From time to time, HAT is lucky enough to include students in our projects. Today, we'd like to do a student highlight, and feature one of our student collaborators' projects from her perspective:
"Hello HAT members!
My name is Bryana Matthews and I’m an undergraduate student at the University of Victoria. I’m currently completing my last semester of school with a BSc in biology and a diploma in the Restoration of Natural Systems. As my final project to complete my diploma, I have partnered with HAT this fall to restore Blue-grey Taildropper habitat on one of the local covenants. At the end of October, some volunteers and myself tackled some of the invasive plant species on the site. We were able to fill 3 garbage bags of English Ivy, 2 garbage bags of English Holly, 1 garbage bag of Laurel-leaved Daphne and 5 garbage bags of Scotch Broom! As the second part of my project, with the help of Kristiina Ovaska, I have set out 60 artificial cover objects (ACOs) to monitor the presence of the Blue-grey Taildroppers. For the month of November, I am monitoring the ACOs and have already observed some Banana Slugs using the covers. I am however still hopeful to observe the endangered Blue-grey Taildropper!"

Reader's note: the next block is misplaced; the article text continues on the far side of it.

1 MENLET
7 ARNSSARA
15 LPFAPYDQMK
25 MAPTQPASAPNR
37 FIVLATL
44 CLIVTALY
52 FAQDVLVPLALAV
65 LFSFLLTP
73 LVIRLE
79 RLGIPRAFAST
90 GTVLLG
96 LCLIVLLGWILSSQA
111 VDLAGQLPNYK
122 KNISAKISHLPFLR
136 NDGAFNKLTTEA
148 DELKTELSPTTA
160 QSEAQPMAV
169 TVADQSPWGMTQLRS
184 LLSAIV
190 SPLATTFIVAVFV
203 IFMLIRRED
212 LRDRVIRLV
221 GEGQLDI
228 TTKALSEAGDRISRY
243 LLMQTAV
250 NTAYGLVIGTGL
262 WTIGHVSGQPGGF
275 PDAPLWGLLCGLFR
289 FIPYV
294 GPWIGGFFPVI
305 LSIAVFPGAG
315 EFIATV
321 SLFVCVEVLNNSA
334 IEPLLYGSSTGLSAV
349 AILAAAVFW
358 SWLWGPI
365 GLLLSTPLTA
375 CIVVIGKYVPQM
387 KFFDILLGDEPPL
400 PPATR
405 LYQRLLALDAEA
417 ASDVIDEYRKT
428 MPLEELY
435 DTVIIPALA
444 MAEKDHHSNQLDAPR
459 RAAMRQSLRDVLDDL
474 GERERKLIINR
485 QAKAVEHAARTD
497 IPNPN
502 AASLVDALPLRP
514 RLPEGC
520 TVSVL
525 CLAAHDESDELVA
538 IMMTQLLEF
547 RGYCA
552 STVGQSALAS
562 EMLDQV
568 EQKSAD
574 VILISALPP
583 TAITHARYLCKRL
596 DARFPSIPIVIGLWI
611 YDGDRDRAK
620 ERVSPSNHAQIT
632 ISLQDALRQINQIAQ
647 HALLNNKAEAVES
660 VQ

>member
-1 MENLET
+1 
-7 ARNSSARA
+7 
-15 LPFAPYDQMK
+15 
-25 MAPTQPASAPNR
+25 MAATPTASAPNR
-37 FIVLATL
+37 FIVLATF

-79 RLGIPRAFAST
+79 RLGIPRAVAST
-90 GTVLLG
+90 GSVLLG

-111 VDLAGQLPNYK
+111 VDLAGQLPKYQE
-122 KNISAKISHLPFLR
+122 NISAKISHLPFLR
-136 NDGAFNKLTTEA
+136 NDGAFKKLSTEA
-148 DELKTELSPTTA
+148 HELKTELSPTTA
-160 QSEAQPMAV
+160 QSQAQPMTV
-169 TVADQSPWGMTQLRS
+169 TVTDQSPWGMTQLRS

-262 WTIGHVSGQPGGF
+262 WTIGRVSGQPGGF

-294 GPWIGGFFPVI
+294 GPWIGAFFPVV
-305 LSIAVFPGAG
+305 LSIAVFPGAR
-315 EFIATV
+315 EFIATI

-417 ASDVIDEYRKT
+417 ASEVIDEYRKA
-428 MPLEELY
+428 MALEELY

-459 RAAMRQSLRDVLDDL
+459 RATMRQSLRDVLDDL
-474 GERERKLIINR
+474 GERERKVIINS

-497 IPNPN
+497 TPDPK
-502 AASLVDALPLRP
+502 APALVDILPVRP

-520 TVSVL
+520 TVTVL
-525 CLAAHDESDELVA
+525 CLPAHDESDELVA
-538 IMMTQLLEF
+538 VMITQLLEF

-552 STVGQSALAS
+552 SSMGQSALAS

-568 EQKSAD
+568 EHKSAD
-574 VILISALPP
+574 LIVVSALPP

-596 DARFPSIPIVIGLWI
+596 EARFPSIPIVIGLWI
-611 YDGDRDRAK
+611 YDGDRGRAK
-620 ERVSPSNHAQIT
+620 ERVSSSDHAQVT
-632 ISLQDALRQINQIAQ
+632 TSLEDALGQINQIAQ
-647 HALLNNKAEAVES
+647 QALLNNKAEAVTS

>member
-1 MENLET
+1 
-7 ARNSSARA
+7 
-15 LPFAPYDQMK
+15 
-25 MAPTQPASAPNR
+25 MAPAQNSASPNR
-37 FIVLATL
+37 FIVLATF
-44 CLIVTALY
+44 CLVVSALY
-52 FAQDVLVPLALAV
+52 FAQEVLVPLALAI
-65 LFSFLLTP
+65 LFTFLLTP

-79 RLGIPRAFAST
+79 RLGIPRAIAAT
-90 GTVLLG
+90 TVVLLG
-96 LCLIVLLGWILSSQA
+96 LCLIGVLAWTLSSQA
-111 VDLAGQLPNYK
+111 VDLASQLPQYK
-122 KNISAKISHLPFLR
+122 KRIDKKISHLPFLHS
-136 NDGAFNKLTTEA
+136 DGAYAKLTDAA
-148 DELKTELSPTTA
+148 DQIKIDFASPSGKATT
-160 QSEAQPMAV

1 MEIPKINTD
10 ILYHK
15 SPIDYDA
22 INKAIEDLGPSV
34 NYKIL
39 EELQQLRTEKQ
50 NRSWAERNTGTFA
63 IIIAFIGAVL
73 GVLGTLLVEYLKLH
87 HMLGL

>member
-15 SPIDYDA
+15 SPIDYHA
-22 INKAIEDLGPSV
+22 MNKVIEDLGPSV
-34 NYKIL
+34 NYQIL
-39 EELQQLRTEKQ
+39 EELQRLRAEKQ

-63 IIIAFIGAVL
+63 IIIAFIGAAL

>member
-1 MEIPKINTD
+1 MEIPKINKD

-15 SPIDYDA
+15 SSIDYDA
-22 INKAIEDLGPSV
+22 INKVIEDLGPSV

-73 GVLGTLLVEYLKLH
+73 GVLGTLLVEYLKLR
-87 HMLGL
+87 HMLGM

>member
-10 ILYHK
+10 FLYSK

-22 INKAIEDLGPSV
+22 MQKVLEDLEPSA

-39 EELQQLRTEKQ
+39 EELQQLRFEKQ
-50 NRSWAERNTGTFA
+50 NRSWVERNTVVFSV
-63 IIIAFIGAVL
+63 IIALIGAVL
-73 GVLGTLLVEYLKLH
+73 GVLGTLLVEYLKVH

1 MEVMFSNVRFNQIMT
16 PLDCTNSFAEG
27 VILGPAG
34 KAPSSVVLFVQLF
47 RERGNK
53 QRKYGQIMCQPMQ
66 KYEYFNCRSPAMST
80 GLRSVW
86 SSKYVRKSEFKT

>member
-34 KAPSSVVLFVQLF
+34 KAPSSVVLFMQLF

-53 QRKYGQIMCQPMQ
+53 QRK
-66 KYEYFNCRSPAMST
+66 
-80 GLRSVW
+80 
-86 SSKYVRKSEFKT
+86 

This local covenant that Bryana assisted in restoring hosts multiple sensitive ecosystem types providing excellent wildlife habitat. The property represents mature Douglas-fir and Garry Oak meadow ecosystems on the shore of Prospect Lake. A number of old growth Douglas-firs over 400 years old are represented on this property. The covenanted area hosts an ephemeral stream and associated wetlands as well, seasonally providing additional riparian areas. In this moist area, the Pacific Tree Frog (Hyla regilla) has been observed. Deer, owls, raccoons, and cougars also roam the area. Several invertebrates including snails, spiders, and beetles were documented during Blue-grey Taildropper surveys too.
Please share this news article with any students in the area you know that may be keen on partnering with HAT.